Our campuses remain closed for the foreseeable future

COVID-19 | Latest Government Advice

This page will be updated with links to the latest advice on COVID-19 (Coronavirus)

COVID-19 is a new illness that can affect your lungs and airways. It’s caused by a virus called coronavirus.

Part of a larger family of viruses, Coronaviruses can infect people and cause illness that ranges from mild symptom illnesses (the common cold for example), to other more severe disease.

Currently there is no vaccine against COVID-19.

What action are we taking?

Information and advice is being reviewed daily by senior management, and wider meetings will be happening weekly in order to ensure we have an appropriate approach and response in place for managing the implications of COVID-19.

Advice from the following bodies is being monitored by the college:

Advice on travelling to areas affected with COVID-19

The information below provides links to the latest guidance for people travelling overseas following the outbreak of COVID-19.

Latest guidance for people travelling overseas

Information about the risk of infection in the UK

The UK Government has issued regulations to ensure that the public are protected as far as possible from the transmission of the virus.

Health professionals will contact anyone who has been in close contact with a person infected with COVID-19.

Find out more on the NHS website.

Self-isolation

If there’s a chance you could have coronavirus, you may be asked to stay away from other people (self-isolate).

This means you should:

  • stay at home
  • not go to work, school or public places
  • not use public transport or taxis
  • ask friends, family members or delivery services to do errands for you
  • try to avoid visitors to your home – it’s OK for friends, family or delivery drivers to drop off food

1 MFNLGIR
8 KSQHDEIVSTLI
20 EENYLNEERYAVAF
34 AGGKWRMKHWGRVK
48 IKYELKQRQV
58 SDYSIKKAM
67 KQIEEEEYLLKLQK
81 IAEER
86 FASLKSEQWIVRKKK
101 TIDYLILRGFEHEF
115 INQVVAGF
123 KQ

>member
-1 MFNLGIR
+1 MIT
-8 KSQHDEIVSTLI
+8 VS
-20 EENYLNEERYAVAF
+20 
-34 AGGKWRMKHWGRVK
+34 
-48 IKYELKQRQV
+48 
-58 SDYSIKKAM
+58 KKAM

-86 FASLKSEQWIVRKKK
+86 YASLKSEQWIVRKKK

You may need to do this for up to 14 days to help reduce the possible spread of infection.

The latest self-isolation advice from the NHS.

Underlying Health Conditions

COVID-19 can be contracted by people of all ages.

Those who already have an underlying medical condition (such as heart disease, asthma, diabetes or are immunosuppressed) are not at greater risk of contracting COVID-19, however should you become infected with COVID-19 you could be at greater risk of complications.

People with underlying health conditions or on immunosuppressant medication should seek advice if they develop flu like symptoms (temperature, cough, shortness of breath).

Pregnancy or IVF Treatment

Make sure you follow hygiene measures to stop viruses like coronavirus spreading, such as washing your hands with soap and water often, and avoiding people who are unwell.

If you’ve been in close contact with someone with confirmed coronavirus, use the NHS 111 online coronavirus service to find out what to do.

The use of Facemasks

Are face masks useful for preventing coronavirus?

Face masks play a very important role in places like hospitals, but there is very little evidence of widespread benefit for members of the public.